Thursday, May 24, 2012 - Evening Edition

Uploaded by KPBSSanDiego on 24.05.2012

>> >>DWANE: Tonight on KPBS evening edition, a grand jury report says a San Diego megachurch
shed gets get its license suspended and a troubled consumer get group gets a new leader.
How's the water at San Diego's beaches this memorial day weekend? A new pollution report
card is out. A candidate for county supervisor brought
out some farm animals to illustrate a point about government pork.
KPBS evening edition starts now. >> >>DWANE: Good evening, thanks for joining
us, I'm Dwane Brown. A wild fire east of Julian has forced dozens
of families from their homes tonight. The fires burning in the shelter valley area,
it started this afternoon and spread east ward.
Residents were sent to Borrego springs high school.
We are tracking it fire online at A mega church in Point Loma should have its
permit suspended. Services at the rock church draw about 12,000
worshipers to liberty station each Sunday. The areas master plan calls for education
use only at the church site. The rock church is not consistent with the
plan. Church leaders have yet to respond to the
report. There's a new leader at the utility consumers
action network. Kim Malcolm is the new executive directer.
She has worked with the public utilities commission and a energy non profit in the San Francisco
bay area. >> >>: I think we have a lot of talented and
a lot of great opportunities to help maintain utility rates, keep them low, it and reduce
utilities to provide good services and protect the local environment as well.
Got a solid reputation in almost 30 years of history and I think we have a great foundation
for building it and moving forward. >> >>DWANE: Earlier this year yukan, settlement
to keep the consumer group alive. Kim Malcolm will join us here on the set tomorrow.
San Diego's city school lead r said finalized layoffs for more than 1500 teachers this week.
Labor leaders are tried calling on the district to find ways to reduce the layoffs.
Kyla Calvert joins us. What's prompting this latest pressure on the
union and district leader? >> >>KYLA: Hundreds of teachers and other
school staff have received layoff notices only to have them rescinded.
That's created this sense that the district is bluffing, that things aren't really as
bad as they seem. Even Lorena 51 swrawl ez who hedz the San
Diego expim peer yl county labor union says no.
The 120 plug plus million dollar deficit in the school district isn't going away.
The governor's revise was worse than the January projections and it's time for the teachers
to sit down with the union & to come to a consensus of what the budget numbers look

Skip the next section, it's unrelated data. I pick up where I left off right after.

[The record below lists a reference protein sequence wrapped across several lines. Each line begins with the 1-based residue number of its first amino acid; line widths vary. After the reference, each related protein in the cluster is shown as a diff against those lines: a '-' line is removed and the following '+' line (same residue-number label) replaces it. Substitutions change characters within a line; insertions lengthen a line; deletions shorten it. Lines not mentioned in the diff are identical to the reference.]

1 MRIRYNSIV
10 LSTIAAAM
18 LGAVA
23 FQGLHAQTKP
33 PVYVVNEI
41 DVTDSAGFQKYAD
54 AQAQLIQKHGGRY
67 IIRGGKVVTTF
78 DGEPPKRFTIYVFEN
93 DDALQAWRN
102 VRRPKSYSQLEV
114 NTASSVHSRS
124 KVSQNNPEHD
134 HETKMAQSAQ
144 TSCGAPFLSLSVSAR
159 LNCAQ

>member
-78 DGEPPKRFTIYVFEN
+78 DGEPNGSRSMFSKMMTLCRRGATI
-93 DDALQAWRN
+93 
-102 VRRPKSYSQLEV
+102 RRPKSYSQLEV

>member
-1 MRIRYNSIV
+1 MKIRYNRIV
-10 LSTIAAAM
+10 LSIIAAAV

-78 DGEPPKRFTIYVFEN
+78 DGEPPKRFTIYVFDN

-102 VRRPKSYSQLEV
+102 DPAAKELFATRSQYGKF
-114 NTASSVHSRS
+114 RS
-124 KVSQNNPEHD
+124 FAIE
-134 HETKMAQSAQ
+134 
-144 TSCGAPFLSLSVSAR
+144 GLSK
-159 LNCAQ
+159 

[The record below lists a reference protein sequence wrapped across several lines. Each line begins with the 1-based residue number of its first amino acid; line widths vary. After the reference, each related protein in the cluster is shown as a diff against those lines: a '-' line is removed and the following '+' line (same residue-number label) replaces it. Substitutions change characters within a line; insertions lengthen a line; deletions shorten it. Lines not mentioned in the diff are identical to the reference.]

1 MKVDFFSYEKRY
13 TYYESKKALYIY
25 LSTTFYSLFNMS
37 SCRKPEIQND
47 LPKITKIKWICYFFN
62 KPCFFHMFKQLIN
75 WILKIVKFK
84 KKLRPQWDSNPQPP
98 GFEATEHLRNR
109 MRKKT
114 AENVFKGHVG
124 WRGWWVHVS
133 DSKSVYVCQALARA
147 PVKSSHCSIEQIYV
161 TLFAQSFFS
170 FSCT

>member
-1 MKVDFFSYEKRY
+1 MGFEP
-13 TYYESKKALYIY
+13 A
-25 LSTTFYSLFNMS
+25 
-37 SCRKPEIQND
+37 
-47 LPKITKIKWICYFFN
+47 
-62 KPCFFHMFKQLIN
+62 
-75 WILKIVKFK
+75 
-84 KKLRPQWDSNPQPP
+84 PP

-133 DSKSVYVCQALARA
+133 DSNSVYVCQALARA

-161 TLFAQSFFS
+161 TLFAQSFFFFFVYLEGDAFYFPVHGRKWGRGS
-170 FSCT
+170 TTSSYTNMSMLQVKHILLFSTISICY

like, and to reduce the number of lay offs that have already been finalized.
>> >>DWANE: What options to do they have to reduce these?
>> >>: Gonzalez says she does not support the teachers opening their contract negotiations,
but they could agree do things like extending the five furlough days they've had for the
past kum years in a side agreement outside of that contract.
She says what needs to happen is the district needs to present teachers with an accurate
picture of what making or giving up things like that would mean in terms of the number
of staff that could be brawtd back so they can make an informed decision about what they
would be willing to do to save some of these jobs.
>> >>DWANE: KPBS education reporter Kyla Calvert. The chancellor of the 23 campus California
state university system is retiring. Charles reed will be stepping down after 14
years on the job. He came under fire of r over salaries and
tuition. Nearly 3 dozen people have been endited in
an under cover sting on car theft, operation last judgment included early morning raids
in San Diego and Riverside counties. Police say they recovered 84 stolen cars along
with drugs and weapons. Thirty one people face charges ranging from
autothem theft to operateinga chop shop. San Diego county beaches got pretty high marks
in the latest heal the bay report card. The environmental group rated beaches for water
pollution levels nient 97% thoof county's beaches got very good or good grades for the
summer. Beaches facing the open ocean are usually
the cleanest. >> >>: If you're in an enclosed bay, harbor,
like mission bay or San Diego bay, or you're swimming near a flowing storm drain, creek,
river or lagoon outlet, chances are you're rolling the dice in terms of what the water
is going to be like when you go swim thrg. >> >>DWANE: This is the second year in a row
the county did not have a beach on the list of the state's dirtiest.
Some environmental groups in Arizona may sue the federal government to protect California
condors. Twenty two condors have die offed lead poisoning
in the past two decades and they want to ban lead bullets.
They say the forest service isn't doing enough to protect the birds.
There are 405 known condors both in the wild and in captivity.
>> >>DWANE: Controversy over San Diego county's 5Êmillion dollar neighborhood reinvsment
5 controlled by the 5 member board of supervisors, one candidate rung for the first open sleet
in nearly 20 years calls it a slush fund for supervisor's pet projects.
>> >>DWANE: This may look whriek something out of a petting zoo, but these pigs are on
display for a different reeses n all together. >> >>: You know it's an election year when